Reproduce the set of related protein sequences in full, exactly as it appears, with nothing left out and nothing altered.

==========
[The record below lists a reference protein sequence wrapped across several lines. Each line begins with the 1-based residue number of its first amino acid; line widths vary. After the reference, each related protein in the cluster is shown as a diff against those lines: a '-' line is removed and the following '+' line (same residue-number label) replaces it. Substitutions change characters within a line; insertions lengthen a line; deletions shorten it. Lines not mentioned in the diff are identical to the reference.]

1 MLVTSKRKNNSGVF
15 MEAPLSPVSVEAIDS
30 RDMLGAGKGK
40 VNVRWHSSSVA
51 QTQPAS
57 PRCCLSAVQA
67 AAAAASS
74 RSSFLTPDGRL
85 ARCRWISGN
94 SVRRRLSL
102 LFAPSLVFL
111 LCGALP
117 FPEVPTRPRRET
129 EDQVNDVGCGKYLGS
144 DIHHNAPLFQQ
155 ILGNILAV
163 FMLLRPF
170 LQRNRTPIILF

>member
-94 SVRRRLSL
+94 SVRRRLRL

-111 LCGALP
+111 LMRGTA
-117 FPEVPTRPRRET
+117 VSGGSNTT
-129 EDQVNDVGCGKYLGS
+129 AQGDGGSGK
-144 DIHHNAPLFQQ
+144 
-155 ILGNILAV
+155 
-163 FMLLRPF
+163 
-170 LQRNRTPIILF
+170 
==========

[The record below lists a reference protein sequence wrapped across several lines. Each line begins with the 1-based residue number of its first amino acid; line widths vary. After the reference, each related protein in the cluster is shown as a diff against those lines: a '-' line is removed and the following '+' line (same residue-number label) replaces it. Substitutions change characters within a line; insertions lengthen a line; deletions shorten it. Lines not mentioned in the diff are identical to the reference.]

1 MLVTSKRKNNSGVF
15 MEAPLSPVSVEAIDS
30 RDMLGAGKGK
40 VNVRWHSSSVA
51 QTQPAS
57 PRCCLSAVQA
67 AAAAASS
74 RSSFLTPDGRL
85 ARCRWISGN
94 SVRRRLSL
102 LFAPSLVFL
111 LCGALP
117 FPEVPTRPRRET
129 EDQVNDVGCGKYLGS
144 DIHHNAPLFQQ
155 ILGNILAV
163 FMLLRPF
170 LQRNRTPIILF

>member
-94 SVRRRLSL
+94 SVRRRLRL

-111 LCGALP
+111 LMRGTA
-117 FPEVPTRPRRET
+117 VSGGSNTT
-129 EDQVNDVGCGKYLGS
+129 AQGDGGSGK
-144 DIHHNAPLFQQ
+144 
-155 ILGNILAV
+155 
-163 FMLLRPF
+163 
-170 LQRNRTPIILF
+170 